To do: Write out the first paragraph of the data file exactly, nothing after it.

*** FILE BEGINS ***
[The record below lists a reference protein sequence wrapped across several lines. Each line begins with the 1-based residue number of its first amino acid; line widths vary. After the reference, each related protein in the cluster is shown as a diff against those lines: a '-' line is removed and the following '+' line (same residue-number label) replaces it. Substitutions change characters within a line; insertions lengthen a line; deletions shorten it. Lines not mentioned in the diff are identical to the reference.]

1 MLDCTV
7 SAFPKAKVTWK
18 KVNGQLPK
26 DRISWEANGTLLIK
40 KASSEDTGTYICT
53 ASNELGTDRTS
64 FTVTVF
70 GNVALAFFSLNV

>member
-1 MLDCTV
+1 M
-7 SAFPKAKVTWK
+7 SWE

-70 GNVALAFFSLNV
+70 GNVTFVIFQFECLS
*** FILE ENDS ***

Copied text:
[The record below lists a reference protein sequence wrapped across several lines. Each line begins with the 1-based residue number of its first amino acid; line widths vary. After the reference, each related protein in the cluster is shown as a diff against those lines: a '-' line is removed and the following '+' line (same residue-number label) replaces it. Substitutions change characters within a line; insertions lengthen a line; deletions shorten it. Lines not mentioned in the diff are identical to the reference.]